Honduras No coups or coups against women! In November 2011, Honduran Feminists in Resistance condemned the massacre of peasants in the Bajo Aguán region. Despite the serious situation for human rights and for women in their country, they publicly denounce that the murders of peasants are attributed to the paramilitary army organized by landowner Miguel Facusse Barjum. This would have attacked the peasants while they were resting and taking care of their lands. They demand that the regime led by Porfirio Lobo Sosa not go unpunished and hold it responsible for the escalation of violations of the human rights of the Honduran people. The rampant impunity reflects the inability to investigate and punish these homicides committed against the people in Resistencia.

Bolivia: Never again violence against indigenous women Four hundred indigenous women representing 34 peoples of the East, Chaco, Amazon and Highlands marched for 65 days in 2011 together with their husbands, daughters and sons, sisters and brothers in defense of their territory threatened by the construction of a road. During the VIII Indigenous March in Defense of the Indigenous Territory and Isiboro Sécure TIPNIS National Park, various attacks against women were carried out on the part of the macho government and authorities, which are duly documented. We highlight the lack of justice to prosecute those responsible for the police repression that occurred on September 25, 2011.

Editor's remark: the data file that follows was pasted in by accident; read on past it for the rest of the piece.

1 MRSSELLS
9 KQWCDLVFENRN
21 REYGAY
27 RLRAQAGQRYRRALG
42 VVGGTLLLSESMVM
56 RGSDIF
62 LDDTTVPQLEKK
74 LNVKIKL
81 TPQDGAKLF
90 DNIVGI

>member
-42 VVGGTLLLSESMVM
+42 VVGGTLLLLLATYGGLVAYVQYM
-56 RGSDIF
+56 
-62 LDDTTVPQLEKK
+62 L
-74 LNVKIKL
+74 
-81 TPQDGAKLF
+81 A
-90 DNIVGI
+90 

That day a dispersal order came from the March. Approximately 600 policemen surrounded those who were marching, gasified the field they occupied and, violently reducing those who were protesting, were pushed away from their route. Indigenous women were repressed, bound, gagged, beaten. Forced to hide in the mountains, to jump into the river, stripped of their sons and daughters, away from their husbands, deprived of their belongings that were destroyed. But they were brave to raise the defense of their constitutional rights and continue the 602-kilometer walk to the seat of Government where the entire group made their demands heard. Thus they achieved the objective of stopping the construction of the road that would split in two halves. A few months after this achievement that went around the world, the exuberant nature faces a new threat: the Government seeks to reactivate the road project and has begun a judicial persecution against the women leaders of the VIII March and other comrades and fellow defenders of indigenous rights. See report. Women of the Brazilian Landless Movement in struggle for agrarian reform In Brazil, the large landowners monopolize huge tracts of land, while thousands of families do not have access to land. For example, vast areas of cultivation have been usurped to implement eucalyptus monocultures. The Landless Movement fights tirelessly for agrarian reform, denouncing the slowness of the process and carrying out occupations of land, camps and settlements.

This is also the case in the middle of the Atlantic forest, in the state of Bahia. In the Alcobaça-Bahia municipality on the early morning of March 1, 2012, 1,150 peasant women from the MST, from various camps and settlements in the region, occupied the Esperança farm, owned by the Suzano Papel Celulose company. The main objective of the occupation is to denounce the social and environmental destruction caused by the large eucalyptus companies in the region. Expulsion from the countryside, unemployment, poverty and social inequality are the direct consequences. The women ask for a real agrarian reform, greater agility in the process and a greater interest on the part of the authorities. In the state of Bahia there are 23 thousand families camped by the MST, some for 8 years. This is the second occupation in the extreme south of Bahia, and the sixth consecutive year that the women of the MST carry out visible and vindictive actions of peasant women and their problems during March 8, the day of working women.

Save the jungle